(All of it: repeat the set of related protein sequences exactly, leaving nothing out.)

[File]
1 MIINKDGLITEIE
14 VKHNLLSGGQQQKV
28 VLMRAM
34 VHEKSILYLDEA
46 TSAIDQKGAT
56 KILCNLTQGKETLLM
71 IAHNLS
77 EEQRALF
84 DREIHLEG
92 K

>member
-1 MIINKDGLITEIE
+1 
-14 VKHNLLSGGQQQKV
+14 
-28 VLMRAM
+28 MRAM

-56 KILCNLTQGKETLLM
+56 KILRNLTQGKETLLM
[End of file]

1 MIINKDGLITEIE
14 VKHNLLSGGQQQKV
28 VLMRAM
34 VHEKSILYLDEA
46 TSAIDQKGAT
56 KILCNLTQGKETLLM
71 IAHNLS
77 EEQRALF
84 DREIHLEG
92 K

>member
-1 MIINKDGLITEIE
+1 
-14 VKHNLLSGGQQQKV
+14 
-28 VLMRAM
+28 MRAM

-56 KILCNLTQGKETLLM
+56 KILRNLTQGKETLLM